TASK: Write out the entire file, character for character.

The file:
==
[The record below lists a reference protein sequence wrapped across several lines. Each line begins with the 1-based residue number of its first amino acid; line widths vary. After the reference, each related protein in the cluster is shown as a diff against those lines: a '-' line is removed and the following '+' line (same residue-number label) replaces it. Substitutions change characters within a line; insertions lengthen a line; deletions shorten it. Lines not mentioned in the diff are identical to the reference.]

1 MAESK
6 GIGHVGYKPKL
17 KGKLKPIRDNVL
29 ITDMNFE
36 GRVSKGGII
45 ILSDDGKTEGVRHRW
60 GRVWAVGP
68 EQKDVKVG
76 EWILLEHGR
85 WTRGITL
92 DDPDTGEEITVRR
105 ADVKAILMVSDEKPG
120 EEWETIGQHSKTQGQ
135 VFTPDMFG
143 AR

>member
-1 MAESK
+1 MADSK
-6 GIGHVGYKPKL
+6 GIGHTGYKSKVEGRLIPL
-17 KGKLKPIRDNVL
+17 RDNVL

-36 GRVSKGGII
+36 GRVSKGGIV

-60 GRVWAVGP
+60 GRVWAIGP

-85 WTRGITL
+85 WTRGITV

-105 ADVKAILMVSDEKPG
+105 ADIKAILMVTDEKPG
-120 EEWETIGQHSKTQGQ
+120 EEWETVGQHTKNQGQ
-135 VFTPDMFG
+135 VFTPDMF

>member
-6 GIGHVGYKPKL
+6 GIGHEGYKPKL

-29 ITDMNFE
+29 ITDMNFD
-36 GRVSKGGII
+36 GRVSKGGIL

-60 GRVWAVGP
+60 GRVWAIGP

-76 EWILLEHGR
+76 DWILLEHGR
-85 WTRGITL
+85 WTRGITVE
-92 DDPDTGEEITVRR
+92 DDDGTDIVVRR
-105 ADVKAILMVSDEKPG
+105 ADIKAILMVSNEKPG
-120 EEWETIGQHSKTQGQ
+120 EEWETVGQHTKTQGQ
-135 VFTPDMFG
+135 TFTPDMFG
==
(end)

[The record below lists a reference protein sequence wrapped across several lines. Each line begins with the 1-based residue number of its first amino acid; line widths vary. After the reference, each related protein in the cluster is shown as a diff against those lines: a '-' line is removed and the following '+' line (same residue-number label) replaces it. Substitutions change characters within a line; insertions lengthen a line; deletions shorten it. Lines not mentioned in the diff are identical to the reference.]

1 MAESK
6 GIGHVGYKPKL
17 KGKLKPIRDNVL
29 ITDMNFE
36 GRVSKGGII
45 ILSDDGKTEGVRHRW
60 GRVWAVGP
68 EQKDVKVG
76 EWILLEHGR
85 WTRGITL
92 DDPDTGEEITVRR
105 ADVKAILMVSDEKPG
120 EEWETIGQHSKTQGQ
135 VFTPDMFG
143 AR

>member
-1 MAESK
+1 MADSK
-6 GIGHVGYKPKL
+6 GIGHTGYKSKVEGRLIPL
-17 KGKLKPIRDNVL
+17 RDNVL

-36 GRVSKGGII
+36 GRVSKGGIV

-60 GRVWAVGP
+60 GRVWAIGP

-85 WTRGITL
+85 WTRGITV

-105 ADVKAILMVSDEKPG
+105 ADIKAILMVTDEKPG
-120 EEWETIGQHSKTQGQ
+120 EEWETVGQHTKNQGQ
-135 VFTPDMFG
+135 VFTPDMF

>member
-6 GIGHVGYKPKL
+6 GIGHEGYKPKL

-29 ITDMNFE
+29 ITDMNFD
-36 GRVSKGGII
+36 GRVSKGGIL

-60 GRVWAVGP
+60 GRVWAIGP

-76 EWILLEHGR
+76 DWILLEHGR
-85 WTRGITL
+85 WTRGITVE
-92 DDPDTGEEITVRR
+92 DDDGTDIVVRR
-105 ADVKAILMVSDEKPG
+105 ADIKAILMVSNEKPG
-120 EEWETIGQHSKTQGQ
+120 EEWETVGQHTKTQGQ
-135 VFTPDMFG
+135 TFTPDMFG